Immigration Legislation in Missouri
I sat in a MO Senate Judiciary committee last night that reviewed SB 1250 sponsored by Bill Alter from the St. Louis County area. The bill is a move in the right direction by Missouri lawmakers in state that is not along the border, but none the less affected by illegal aliens. (I cannot help but use this term, as the terms keep shifting in the media: illegal alien to illegal immigrant to undocumented worker.)
The bill has 3 sections. The first section would give Missouri police officers the authority to take custody of illegal aliens and begin investigations. Currently only Immigration and Custom Enforcement (ICE) agents have that authority. This measure would give (some or all) Missouri officers the ability to get around all the bureaucracy.
The second section makes Missouri law compliant with Federal law, as it prohibits illegal aliens from receiving state welfare benefits, in-state tuition at state universities, and other state benefits. The third section requires photo identification at the polls to prohibit illegal from voting. Interestingly enough, the AARP, the League of Women’s Voters, the Secretary of States office, the Whole Person (a group representing people with physical disabilities), and the ACLU all had representatives present to testify against the 3rd section because it would make it hard for the elderly and the disabled to vote because they often do not have photo ids.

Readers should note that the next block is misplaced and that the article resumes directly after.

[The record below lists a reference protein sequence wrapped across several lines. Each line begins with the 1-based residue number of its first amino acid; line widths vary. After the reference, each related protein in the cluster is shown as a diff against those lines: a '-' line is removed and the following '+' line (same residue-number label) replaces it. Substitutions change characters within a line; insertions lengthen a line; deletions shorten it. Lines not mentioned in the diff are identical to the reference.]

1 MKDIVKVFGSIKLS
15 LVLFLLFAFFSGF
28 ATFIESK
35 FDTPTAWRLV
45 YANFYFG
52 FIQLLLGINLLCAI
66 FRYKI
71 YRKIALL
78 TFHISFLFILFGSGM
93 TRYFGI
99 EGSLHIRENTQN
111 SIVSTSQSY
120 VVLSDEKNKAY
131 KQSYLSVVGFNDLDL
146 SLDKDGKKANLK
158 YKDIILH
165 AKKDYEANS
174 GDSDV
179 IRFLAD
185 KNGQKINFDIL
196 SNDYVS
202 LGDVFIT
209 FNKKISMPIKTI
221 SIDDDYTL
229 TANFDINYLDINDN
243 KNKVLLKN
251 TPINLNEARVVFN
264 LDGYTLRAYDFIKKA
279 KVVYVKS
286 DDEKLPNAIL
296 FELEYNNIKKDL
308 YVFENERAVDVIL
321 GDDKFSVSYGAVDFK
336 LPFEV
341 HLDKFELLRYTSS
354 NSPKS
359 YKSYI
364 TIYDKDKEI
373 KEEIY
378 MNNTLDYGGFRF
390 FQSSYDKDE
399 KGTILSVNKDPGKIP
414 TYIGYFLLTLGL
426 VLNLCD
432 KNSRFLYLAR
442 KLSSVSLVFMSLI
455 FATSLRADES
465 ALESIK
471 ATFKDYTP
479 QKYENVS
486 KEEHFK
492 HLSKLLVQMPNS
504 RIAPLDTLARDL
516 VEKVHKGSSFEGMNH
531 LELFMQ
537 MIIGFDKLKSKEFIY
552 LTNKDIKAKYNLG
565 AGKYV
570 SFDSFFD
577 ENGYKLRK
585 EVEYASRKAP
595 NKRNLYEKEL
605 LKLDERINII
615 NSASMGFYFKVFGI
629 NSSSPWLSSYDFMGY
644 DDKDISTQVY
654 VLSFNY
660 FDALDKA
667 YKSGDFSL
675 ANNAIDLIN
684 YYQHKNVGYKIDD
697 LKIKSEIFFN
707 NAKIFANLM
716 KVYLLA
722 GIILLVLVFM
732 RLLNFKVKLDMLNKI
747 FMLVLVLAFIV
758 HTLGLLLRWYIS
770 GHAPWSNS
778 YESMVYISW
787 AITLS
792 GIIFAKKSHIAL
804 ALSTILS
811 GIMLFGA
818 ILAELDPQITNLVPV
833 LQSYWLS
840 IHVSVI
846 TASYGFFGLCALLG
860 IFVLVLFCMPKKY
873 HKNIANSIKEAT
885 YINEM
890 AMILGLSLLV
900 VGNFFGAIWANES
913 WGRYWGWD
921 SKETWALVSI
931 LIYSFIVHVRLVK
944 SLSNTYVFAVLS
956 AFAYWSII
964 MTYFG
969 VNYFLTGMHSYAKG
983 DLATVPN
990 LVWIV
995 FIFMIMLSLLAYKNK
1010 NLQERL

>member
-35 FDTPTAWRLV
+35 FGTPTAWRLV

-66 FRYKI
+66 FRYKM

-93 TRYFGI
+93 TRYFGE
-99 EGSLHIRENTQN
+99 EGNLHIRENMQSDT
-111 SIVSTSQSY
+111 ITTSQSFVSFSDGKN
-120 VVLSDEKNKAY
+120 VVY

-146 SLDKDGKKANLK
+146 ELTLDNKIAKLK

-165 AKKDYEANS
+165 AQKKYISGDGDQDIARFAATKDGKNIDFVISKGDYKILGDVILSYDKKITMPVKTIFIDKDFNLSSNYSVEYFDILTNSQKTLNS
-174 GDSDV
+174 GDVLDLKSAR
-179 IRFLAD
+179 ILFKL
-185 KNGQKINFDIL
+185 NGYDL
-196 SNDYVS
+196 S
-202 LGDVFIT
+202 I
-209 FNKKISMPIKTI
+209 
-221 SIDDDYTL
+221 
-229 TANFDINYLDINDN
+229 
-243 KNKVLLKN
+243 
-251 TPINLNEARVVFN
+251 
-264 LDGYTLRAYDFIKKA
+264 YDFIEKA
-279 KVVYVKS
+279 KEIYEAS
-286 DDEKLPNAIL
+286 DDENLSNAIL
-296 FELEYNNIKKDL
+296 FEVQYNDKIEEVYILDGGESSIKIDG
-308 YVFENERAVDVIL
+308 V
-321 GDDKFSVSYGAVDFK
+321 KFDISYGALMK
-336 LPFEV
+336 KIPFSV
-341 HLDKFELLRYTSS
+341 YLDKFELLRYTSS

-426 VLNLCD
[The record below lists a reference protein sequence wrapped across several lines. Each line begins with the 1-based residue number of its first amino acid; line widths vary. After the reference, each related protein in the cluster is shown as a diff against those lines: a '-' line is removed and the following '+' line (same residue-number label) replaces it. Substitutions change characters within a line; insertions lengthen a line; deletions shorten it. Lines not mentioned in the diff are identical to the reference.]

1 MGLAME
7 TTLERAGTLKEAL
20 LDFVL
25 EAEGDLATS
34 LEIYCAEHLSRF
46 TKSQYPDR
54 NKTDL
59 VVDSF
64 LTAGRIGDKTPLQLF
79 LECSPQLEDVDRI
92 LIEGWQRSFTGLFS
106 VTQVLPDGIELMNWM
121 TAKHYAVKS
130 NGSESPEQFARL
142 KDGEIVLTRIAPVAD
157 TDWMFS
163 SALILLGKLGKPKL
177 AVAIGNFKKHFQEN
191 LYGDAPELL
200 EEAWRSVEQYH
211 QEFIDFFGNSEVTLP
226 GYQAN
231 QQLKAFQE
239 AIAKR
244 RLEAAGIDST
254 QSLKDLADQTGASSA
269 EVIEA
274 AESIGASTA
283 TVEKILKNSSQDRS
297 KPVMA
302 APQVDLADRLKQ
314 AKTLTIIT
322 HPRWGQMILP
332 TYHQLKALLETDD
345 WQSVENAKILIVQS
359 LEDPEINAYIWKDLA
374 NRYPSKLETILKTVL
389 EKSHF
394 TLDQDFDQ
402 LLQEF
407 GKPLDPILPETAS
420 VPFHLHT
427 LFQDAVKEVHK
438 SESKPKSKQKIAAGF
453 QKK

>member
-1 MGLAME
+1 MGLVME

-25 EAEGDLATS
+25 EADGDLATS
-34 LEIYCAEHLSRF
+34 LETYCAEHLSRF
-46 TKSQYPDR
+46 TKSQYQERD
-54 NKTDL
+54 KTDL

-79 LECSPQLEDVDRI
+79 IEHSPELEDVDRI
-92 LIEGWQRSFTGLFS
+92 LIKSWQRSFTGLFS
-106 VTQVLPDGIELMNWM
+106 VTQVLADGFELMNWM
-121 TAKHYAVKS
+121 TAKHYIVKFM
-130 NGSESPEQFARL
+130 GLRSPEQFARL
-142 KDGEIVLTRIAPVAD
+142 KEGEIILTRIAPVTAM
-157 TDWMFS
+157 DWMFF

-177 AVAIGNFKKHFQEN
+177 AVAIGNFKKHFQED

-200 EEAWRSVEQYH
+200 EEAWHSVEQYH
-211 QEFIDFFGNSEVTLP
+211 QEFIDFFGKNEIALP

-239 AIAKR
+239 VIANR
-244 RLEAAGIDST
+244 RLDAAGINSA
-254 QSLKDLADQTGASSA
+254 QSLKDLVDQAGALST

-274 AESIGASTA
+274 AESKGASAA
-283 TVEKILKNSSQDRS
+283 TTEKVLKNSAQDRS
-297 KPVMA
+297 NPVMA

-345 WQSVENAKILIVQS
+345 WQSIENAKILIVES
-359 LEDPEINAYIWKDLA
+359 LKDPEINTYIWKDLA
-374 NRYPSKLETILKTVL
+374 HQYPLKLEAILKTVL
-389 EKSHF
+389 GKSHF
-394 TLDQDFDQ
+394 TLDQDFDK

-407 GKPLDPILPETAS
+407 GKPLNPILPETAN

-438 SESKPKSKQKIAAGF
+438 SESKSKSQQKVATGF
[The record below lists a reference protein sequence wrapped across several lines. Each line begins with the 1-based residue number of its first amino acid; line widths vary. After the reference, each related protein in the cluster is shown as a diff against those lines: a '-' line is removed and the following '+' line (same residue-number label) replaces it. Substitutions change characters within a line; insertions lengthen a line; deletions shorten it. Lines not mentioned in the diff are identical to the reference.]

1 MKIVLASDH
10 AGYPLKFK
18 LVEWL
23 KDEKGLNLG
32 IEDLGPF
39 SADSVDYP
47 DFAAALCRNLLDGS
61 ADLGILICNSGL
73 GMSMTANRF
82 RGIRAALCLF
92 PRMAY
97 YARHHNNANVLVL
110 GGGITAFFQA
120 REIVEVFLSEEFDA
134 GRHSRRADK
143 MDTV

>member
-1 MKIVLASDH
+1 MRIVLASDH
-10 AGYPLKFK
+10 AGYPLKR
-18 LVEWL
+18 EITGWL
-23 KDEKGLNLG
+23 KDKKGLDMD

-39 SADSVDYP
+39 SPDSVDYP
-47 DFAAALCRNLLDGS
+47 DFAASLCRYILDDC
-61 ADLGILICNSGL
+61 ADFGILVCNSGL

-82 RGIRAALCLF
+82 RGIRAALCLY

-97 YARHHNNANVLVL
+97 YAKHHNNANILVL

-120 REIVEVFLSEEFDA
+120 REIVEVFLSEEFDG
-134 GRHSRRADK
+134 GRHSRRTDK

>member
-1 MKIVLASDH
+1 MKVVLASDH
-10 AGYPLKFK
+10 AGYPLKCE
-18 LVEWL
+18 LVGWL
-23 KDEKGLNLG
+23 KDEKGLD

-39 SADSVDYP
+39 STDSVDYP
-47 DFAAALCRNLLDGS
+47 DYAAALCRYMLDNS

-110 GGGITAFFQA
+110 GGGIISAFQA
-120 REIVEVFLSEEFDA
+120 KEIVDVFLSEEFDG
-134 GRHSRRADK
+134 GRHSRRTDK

A Hispanic American, who works as a hospital interpreter, testified in favor of the bill. He commented after the hearing that to vote in Mexico you need a photo id that has personal info on the front, and a thumb print and magnetic id chip on the back. He also commented that the 2000 that participated in the protests in Kansas City on Sunday was poor turnout for a city with thousands of illegal aliens.
The Kansas City Star reported on the KC protest and concluded with some comments from a tax-preparer who participated in the protest. She stated“We are not criminals” and “We just come here to work like every group that comes here for the American dream.”
The US is a country that is ruled by law. While I do not agree with every US law, that does not mean I break those that I feel deprive me of the “American Dream.” I have compassion on those who are just trying to survive, but steeling from the “rich” to give to the “poor” is not legitimate option. If US lawmakers let millions of people break the law, what keeps the rest of the citizens from doing the same?